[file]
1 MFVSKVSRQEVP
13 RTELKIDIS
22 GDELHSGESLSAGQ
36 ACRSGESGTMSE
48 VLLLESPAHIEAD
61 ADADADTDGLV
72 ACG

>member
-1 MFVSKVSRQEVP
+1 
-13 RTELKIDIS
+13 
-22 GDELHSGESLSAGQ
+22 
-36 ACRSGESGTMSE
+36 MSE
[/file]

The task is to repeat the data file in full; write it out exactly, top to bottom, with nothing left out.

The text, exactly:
1 MFVSKVSRQEVP
13 RTELKIDIS
22 GDELHSGESLSAGQ
36 ACRSGESGTMSE
48 VLLLESPAHIEAD
61 ADADADTDGLV
72 ACG

>member
-1 MFVSKVSRQEVP
+1 
-13 RTELKIDIS
+13 
-22 GDELHSGESLSAGQ
+22 
-36 ACRSGESGTMSE
+36 MSE